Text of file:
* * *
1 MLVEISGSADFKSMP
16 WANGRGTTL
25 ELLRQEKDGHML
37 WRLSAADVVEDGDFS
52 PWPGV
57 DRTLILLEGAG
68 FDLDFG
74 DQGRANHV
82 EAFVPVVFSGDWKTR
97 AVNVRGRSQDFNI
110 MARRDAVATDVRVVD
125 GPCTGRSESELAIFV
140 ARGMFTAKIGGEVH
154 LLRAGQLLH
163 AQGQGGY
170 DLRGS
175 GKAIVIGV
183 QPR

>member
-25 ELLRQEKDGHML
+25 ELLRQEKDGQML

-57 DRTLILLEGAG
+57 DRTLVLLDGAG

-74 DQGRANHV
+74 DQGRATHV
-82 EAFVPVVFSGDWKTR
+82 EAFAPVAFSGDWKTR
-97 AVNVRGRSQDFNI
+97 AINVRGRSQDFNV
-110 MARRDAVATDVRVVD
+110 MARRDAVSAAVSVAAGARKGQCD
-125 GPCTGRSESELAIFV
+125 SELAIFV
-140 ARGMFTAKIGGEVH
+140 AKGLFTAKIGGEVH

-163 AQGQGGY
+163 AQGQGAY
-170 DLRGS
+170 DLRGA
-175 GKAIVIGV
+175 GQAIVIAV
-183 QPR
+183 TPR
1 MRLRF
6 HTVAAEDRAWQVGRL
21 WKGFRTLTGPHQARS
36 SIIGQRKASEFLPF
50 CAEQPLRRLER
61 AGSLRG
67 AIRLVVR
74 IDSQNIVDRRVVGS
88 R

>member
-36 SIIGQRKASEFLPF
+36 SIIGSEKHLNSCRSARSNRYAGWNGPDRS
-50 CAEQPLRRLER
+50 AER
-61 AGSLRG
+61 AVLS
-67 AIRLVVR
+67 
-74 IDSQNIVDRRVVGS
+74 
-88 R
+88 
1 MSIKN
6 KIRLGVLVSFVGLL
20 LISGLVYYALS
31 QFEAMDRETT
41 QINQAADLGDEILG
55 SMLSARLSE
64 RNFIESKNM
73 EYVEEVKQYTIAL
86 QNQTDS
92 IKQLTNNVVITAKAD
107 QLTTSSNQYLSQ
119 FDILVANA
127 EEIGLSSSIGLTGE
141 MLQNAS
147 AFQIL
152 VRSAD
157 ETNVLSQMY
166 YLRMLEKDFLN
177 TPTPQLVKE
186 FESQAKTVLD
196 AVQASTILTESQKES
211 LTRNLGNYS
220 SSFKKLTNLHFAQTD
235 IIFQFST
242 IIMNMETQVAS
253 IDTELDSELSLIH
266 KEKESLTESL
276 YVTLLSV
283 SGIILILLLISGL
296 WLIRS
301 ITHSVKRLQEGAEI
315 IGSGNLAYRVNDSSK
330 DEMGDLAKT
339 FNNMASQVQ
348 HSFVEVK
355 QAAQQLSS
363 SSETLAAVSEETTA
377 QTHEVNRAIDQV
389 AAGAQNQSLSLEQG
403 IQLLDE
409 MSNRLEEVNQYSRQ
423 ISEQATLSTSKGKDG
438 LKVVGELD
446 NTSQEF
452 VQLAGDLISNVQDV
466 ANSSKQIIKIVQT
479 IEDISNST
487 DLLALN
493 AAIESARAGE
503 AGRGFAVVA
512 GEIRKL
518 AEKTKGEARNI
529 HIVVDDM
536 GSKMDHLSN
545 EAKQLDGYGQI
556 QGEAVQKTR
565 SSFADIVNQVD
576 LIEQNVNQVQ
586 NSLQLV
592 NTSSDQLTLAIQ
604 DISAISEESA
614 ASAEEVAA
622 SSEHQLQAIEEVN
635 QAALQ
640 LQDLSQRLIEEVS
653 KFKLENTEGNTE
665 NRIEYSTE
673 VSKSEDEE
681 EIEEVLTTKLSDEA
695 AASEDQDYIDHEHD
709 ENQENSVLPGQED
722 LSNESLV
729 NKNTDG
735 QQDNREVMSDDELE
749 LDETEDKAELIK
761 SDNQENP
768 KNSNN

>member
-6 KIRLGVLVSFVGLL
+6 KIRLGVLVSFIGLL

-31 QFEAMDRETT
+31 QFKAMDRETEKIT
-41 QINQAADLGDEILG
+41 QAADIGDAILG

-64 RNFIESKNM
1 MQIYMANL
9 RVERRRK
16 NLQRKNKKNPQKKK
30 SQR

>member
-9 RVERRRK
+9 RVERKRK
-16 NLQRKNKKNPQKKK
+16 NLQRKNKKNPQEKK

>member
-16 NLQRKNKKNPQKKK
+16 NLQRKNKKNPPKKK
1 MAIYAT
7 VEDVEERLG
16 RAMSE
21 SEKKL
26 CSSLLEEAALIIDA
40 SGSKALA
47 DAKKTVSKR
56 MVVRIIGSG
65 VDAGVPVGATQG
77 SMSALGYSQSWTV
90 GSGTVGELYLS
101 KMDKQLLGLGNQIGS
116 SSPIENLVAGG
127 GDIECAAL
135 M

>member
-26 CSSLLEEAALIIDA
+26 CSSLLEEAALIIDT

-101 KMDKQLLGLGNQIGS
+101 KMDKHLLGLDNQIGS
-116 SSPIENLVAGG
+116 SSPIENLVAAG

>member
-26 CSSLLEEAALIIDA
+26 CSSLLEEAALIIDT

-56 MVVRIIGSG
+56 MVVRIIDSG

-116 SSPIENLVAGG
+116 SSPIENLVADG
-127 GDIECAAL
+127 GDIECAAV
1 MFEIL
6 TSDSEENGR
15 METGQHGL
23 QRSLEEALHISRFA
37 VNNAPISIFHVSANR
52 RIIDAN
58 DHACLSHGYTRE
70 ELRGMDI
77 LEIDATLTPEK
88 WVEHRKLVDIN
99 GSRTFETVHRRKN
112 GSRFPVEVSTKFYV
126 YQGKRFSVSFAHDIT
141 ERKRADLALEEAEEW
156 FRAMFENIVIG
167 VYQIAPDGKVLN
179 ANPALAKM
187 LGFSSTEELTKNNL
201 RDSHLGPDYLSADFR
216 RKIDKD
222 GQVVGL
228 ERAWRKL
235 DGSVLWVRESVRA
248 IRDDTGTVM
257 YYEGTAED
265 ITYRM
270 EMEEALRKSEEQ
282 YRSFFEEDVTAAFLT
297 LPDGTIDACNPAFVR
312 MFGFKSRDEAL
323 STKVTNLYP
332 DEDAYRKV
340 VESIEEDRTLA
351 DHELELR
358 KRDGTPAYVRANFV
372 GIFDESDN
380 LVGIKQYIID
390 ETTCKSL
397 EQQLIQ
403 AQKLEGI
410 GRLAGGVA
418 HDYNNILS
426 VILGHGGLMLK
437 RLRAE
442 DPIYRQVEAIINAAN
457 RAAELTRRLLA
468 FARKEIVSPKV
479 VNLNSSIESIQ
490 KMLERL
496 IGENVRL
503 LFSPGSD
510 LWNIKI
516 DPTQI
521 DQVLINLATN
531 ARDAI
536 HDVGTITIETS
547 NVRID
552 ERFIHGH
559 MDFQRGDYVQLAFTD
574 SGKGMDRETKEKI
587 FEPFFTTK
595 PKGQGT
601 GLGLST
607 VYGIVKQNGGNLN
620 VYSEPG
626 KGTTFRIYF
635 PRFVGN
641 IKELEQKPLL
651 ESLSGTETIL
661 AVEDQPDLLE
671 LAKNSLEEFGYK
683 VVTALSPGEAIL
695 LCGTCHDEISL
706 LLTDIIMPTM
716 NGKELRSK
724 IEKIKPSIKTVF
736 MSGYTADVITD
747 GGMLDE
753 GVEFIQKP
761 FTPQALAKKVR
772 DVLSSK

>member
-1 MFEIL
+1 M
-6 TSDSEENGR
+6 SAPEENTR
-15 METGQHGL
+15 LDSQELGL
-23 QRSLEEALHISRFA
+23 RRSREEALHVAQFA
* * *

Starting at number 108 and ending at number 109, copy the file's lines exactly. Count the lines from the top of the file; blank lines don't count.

438 LKVVGELD
446 NTSQEF